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8 Sep, 2017 13:42

AI can tell if you’re gay or straight just by your face - study

AI can tell if you’re gay or straight just by your face - study

Technology which can determine whether a subject is straight or gay poses a threat to the safety of gay men and women, according to its Stanford University developers. The software outperformed humans at the task to a startling degree.

A total of 35,326 pictures of 14,776 people, obtained from an unidentified dating website containing both straight and gay men and women, were analyzed by the software known as VGG-Face, which turned their image into a string of numbers to represent their face.

An algorithm compared facial features to predefined parameters to determine if they were gay or straight, with 81 percent accuracy in men and 74 percent in women.

Their human counterparts trailed behind with 61 percent for men and 54 percent for women.  

When the dataset was increased to five images per subject the software’s accuracy increased to 91 percent for men and 83 percent for women.

The authors of the study, published in the Open Science Framework, warned their findings “expose a threat to the privacy and safety of gay men and women,” in an age where companies and governments are increasingly using computer algorithms to detect people’s intimate traits.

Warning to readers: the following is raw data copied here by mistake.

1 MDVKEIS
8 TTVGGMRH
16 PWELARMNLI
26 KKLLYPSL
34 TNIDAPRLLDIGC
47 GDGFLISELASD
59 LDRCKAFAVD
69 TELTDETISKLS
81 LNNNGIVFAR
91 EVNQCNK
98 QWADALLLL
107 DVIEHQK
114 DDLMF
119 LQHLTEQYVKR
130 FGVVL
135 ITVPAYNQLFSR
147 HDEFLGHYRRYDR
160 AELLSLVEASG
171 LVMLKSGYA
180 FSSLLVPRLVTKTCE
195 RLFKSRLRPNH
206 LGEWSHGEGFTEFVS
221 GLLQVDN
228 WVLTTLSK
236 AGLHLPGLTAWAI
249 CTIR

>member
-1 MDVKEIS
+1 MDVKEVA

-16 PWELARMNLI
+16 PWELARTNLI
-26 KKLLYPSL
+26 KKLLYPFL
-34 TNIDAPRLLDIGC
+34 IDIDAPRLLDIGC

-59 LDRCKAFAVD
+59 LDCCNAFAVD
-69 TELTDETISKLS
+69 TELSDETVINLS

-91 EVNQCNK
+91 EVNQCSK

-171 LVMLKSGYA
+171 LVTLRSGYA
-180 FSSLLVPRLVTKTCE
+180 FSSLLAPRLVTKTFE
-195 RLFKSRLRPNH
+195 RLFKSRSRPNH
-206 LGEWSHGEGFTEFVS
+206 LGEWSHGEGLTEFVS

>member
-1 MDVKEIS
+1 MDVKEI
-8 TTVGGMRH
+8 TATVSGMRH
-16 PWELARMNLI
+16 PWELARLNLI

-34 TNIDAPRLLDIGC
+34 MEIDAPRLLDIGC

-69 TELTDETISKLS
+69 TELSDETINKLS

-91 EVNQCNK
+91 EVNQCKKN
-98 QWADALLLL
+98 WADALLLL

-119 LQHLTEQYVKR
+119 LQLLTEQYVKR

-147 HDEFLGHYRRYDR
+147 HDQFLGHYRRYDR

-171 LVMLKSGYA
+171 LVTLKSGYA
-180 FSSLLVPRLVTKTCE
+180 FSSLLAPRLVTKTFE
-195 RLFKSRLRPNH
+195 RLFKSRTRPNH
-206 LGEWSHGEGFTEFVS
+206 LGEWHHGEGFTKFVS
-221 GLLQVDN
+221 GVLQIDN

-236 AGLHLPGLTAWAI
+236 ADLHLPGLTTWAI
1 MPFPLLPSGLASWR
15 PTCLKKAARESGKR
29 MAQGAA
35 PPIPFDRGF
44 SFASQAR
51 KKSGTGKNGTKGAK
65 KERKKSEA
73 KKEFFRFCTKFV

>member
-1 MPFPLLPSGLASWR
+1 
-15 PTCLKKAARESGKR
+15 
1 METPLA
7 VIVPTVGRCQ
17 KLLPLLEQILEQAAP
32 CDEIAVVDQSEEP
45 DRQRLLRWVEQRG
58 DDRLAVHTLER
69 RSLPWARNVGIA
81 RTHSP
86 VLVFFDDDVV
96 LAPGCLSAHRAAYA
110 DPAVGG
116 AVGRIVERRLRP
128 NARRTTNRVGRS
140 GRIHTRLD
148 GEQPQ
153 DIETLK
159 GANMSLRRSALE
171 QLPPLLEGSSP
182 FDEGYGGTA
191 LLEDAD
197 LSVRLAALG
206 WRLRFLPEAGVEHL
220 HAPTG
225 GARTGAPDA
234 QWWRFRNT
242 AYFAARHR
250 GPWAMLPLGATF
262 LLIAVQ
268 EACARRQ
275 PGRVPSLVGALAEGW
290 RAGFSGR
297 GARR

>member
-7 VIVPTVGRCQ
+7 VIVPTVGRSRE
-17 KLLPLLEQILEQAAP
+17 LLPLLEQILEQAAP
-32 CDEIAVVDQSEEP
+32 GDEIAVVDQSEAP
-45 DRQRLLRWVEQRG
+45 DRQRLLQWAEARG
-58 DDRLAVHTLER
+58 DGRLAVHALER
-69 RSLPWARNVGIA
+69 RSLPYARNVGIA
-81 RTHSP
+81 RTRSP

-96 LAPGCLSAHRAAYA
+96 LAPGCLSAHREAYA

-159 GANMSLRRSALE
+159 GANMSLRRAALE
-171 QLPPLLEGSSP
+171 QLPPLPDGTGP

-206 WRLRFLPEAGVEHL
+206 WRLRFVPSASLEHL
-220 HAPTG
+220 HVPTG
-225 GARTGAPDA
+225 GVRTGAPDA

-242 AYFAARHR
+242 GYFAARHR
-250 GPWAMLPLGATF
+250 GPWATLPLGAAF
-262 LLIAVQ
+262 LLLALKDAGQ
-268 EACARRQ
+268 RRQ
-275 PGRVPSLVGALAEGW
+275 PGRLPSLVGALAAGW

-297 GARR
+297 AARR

A “gender-atypical facial morphology” was associated with gay men, according to the study, including grooming styles and expressions deemed more feminine, as well as narrower jaws, longer noses and larger foreheads.

Gay women were deemed to have smaller foreheads and larger jaws than straight women.

The authors of the study say the findings support the parental hormone theory (PHT) of sexual orientation, which states that exposure of fetuses to androgens determines their sexual orientation, confirming the widely acknowledged idea that sexuality is determined before birth and is not a choice. Androgens are also associated with the determination of facial features.

People of color were not included in the study as the authors could not obtain a sufficient sample size. Bisexuality was not included in the list of results.

“We hope that our findings will inform the public and policymakers, and inspire them to design technologies and write policies that reduce the risks faced by homosexual communities across the world,” the authors said.